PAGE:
Space butterflies invade ISS
…and they're hungry
Astronauts aboard the International Space Station are now hopelessly outnumbered by orbital butterflies as part of a student education project dubbed, "Butterflies in Space."
Four Painted Lady butterflies emerged this week from chrysalises floating freely in a suitcase-sized container on the ISS, after blasting off in space shuttle Atlantis in late November as six-day-old larvae. Although butterflies have pupated in the orbiting outpost before, this is the first time the insects have spent so much of their lifecycle in microgravity.
NASA said the test will be instructive to how the butterflies function living in a near zero-G environment for most of their lives, and whether aspects of their nervous system and physiology will adjust to the adverse conditions.
Down on Earth, thousands of students across the United States are following along with the project by watching video streams and pictures of the "butterflynauts" as they develop - and in some cases raising Earthbound examples of the species in their classrooms.
The experiment is a partnership of the National Biomedical Research Institute, the University of Colorado's BioServe Space Technologies, and Baylor College of Medicine. The latter has drawn up a free teacher's guide for the project, available here.
Dr. Nancy Moreno, senior associate director of Baylor College of Medicine's Center for Education Outreach told El Reg that the space-faring Painted Ladies are looking healthy and have properly inflated their wings - although thus far they've been holding on to the container's walls rather than attempting to float about.
She explains that the special container is designed to take a snapshot of the butterflies automatically every 15 minutes. Fortunately for the ISS crew that's shorthanded most of this month, the container requires a minimal amount of attention. The slots on the lefthand side of the box contain all the artificial yellow paste a growing larvae would ever want to eat. And after the four larvae pupated, astronaut Bob Thirsk simply placed a sugar water feeder inside the container - which is visible as the red and yellow circle on the righthand side.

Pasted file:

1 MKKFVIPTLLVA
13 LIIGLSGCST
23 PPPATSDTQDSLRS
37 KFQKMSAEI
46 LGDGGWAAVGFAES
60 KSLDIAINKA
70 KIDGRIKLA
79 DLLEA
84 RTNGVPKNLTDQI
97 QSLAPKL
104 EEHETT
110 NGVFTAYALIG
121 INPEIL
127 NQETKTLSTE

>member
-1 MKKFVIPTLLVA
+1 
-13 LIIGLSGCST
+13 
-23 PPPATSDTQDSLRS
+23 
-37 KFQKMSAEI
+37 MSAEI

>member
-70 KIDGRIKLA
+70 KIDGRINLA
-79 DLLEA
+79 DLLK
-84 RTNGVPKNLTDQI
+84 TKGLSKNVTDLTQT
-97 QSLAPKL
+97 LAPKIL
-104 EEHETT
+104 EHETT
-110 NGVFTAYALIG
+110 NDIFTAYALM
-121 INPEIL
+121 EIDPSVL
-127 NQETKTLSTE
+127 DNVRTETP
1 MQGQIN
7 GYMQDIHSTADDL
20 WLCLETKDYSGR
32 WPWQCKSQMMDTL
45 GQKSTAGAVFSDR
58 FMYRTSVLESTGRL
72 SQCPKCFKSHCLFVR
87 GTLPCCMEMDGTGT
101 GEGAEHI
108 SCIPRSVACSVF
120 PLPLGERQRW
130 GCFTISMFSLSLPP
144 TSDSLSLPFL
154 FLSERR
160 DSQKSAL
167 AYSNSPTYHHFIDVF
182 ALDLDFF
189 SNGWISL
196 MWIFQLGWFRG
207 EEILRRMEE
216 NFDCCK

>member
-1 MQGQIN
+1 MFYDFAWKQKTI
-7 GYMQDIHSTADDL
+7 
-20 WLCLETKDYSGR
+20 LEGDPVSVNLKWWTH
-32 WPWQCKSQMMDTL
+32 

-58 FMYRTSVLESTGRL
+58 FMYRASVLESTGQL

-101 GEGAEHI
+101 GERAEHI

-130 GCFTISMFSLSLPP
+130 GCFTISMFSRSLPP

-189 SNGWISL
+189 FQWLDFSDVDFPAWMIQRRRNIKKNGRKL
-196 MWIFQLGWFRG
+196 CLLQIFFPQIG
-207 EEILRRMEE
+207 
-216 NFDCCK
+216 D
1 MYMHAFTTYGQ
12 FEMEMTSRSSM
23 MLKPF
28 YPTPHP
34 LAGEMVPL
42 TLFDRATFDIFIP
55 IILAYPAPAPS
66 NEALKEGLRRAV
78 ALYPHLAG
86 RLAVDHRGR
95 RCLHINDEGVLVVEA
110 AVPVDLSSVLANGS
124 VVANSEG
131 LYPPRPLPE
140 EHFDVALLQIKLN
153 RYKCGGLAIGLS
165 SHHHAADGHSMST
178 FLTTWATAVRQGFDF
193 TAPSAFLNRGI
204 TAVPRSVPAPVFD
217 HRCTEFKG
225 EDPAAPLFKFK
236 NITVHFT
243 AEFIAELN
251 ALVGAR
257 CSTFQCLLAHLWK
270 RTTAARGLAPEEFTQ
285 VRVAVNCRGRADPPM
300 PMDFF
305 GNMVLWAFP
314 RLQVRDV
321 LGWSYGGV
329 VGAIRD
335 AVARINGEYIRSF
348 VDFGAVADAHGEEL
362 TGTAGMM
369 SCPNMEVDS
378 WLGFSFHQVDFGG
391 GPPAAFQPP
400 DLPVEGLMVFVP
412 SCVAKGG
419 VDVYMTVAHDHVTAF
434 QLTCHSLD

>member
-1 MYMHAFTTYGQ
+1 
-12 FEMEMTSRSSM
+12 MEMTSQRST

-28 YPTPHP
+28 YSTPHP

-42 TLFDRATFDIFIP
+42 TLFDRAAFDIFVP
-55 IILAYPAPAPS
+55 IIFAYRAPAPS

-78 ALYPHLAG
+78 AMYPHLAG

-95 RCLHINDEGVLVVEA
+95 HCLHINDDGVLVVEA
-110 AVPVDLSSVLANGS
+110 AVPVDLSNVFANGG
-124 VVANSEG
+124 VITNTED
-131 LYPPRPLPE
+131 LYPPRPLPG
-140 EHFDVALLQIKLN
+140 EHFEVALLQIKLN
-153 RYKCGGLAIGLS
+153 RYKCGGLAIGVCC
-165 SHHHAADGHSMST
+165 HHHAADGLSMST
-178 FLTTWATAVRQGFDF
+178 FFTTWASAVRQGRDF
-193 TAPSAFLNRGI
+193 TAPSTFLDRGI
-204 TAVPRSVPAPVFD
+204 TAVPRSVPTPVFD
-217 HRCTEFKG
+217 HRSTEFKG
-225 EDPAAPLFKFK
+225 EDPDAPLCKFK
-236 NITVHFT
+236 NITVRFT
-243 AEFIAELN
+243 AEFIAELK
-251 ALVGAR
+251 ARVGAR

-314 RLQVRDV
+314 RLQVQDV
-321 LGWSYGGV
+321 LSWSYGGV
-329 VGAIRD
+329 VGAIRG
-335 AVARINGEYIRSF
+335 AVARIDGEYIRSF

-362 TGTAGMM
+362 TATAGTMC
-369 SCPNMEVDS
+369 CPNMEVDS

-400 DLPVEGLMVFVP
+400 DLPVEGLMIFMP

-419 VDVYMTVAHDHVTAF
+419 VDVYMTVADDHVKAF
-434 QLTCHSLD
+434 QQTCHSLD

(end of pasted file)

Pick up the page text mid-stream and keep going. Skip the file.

The gunk inside, by the way, is larvae poop. Lots and lots of larvae poop.
Moreno said an adult Painted Lady butterfly can be expected to live about two to four weeks in a similar environment on Earth, which is longer than it would on average out in the wild. With the relatively short lifecycle of the species, there may even be a second generation of Painted Lady butterflies if all goes well.
"It's really a wonderful technical success as well as incredibly exciting for all the students following the experiments," Moreno said. "Very rarely do we have an opportunity in science education that's this exciting for kids."